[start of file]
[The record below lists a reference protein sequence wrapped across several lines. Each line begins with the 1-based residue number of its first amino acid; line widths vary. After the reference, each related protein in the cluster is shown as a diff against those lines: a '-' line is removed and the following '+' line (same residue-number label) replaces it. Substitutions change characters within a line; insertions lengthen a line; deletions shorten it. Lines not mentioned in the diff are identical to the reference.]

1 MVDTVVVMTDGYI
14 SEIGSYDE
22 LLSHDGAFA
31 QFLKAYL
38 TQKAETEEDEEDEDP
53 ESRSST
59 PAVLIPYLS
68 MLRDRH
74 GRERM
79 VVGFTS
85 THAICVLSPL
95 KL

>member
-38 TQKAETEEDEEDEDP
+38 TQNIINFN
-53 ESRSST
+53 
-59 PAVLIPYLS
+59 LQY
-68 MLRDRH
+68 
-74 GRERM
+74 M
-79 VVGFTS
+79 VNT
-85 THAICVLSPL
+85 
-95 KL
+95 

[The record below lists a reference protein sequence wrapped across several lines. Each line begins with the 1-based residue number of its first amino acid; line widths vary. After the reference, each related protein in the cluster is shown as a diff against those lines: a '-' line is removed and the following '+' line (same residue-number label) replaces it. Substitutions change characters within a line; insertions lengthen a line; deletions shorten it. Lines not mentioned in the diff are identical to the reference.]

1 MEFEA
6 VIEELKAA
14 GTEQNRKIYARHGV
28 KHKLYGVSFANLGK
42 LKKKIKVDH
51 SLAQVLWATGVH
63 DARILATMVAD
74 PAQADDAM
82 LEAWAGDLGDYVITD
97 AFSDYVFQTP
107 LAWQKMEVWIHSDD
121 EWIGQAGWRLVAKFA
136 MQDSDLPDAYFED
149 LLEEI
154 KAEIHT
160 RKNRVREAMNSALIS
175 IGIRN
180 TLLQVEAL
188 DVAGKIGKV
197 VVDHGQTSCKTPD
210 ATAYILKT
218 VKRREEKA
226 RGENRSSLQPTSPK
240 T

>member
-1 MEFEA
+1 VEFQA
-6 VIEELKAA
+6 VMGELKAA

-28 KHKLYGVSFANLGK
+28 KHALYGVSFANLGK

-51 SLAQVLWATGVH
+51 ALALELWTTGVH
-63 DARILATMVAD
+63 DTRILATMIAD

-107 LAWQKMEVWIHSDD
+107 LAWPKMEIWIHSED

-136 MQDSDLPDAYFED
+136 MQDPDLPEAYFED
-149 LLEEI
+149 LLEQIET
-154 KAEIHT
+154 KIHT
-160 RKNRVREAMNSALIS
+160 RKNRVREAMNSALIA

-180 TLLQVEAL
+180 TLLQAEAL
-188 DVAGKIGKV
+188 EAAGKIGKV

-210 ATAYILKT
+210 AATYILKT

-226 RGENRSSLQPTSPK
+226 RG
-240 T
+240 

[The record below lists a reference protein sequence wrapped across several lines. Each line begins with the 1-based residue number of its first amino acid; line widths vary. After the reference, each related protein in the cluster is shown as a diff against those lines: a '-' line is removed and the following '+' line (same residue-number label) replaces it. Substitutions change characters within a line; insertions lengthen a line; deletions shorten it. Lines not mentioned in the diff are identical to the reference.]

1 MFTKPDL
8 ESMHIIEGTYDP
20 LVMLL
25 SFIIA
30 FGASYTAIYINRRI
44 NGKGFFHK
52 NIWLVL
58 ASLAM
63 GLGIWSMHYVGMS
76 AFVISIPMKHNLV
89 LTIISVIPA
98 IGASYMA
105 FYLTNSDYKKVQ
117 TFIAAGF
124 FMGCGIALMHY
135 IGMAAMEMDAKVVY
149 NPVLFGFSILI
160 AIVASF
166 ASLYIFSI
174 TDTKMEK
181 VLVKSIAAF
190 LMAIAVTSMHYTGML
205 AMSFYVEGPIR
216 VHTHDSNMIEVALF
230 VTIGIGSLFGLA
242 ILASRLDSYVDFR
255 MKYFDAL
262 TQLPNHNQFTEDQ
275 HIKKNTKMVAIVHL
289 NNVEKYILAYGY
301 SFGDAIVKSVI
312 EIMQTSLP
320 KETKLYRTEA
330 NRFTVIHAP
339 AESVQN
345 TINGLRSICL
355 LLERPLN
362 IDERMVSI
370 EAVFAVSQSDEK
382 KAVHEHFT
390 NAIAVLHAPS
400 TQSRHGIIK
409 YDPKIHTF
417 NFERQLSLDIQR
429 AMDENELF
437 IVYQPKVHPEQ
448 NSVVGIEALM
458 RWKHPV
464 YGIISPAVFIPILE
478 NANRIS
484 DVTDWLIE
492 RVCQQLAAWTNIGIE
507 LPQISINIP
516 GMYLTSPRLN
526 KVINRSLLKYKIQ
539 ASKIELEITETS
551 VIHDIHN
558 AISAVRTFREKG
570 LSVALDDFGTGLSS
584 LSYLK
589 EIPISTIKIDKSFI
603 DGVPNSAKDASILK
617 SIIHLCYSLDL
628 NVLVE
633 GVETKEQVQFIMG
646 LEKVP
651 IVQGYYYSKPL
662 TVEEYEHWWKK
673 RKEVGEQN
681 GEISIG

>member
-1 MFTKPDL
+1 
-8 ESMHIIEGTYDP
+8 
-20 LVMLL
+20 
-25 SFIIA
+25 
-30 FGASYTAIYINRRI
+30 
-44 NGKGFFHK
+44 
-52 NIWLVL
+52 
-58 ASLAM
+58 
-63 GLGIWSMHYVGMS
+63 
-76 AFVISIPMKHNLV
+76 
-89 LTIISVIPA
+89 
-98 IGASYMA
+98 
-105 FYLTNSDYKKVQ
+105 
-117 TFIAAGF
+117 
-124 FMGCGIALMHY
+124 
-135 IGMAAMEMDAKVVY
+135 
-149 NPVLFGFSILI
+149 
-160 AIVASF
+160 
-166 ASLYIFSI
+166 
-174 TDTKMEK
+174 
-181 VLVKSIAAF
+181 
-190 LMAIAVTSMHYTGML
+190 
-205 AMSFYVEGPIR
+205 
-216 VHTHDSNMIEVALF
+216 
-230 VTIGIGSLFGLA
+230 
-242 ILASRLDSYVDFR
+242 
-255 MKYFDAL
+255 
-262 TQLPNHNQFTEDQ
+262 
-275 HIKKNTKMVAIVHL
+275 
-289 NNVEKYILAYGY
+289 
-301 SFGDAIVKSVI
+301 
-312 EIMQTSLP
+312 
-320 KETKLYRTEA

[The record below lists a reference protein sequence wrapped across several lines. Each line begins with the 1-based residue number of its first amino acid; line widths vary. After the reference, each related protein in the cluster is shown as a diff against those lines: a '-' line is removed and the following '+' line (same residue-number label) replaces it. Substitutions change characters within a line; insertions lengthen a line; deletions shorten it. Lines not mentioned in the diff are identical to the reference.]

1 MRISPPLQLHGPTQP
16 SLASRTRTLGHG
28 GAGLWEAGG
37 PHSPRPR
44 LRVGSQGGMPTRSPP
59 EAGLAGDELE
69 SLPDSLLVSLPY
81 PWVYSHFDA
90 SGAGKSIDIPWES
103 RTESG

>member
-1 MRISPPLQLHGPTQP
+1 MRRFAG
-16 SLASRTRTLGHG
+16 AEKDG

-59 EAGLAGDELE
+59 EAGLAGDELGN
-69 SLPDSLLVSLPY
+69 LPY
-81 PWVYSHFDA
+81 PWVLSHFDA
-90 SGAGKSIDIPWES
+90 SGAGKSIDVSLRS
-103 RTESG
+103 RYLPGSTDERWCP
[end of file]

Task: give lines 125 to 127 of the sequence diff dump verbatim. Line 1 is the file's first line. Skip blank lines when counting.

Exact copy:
362 IDERMVSI
370 EAVFAVSQSDEK
382 KAVHEHFT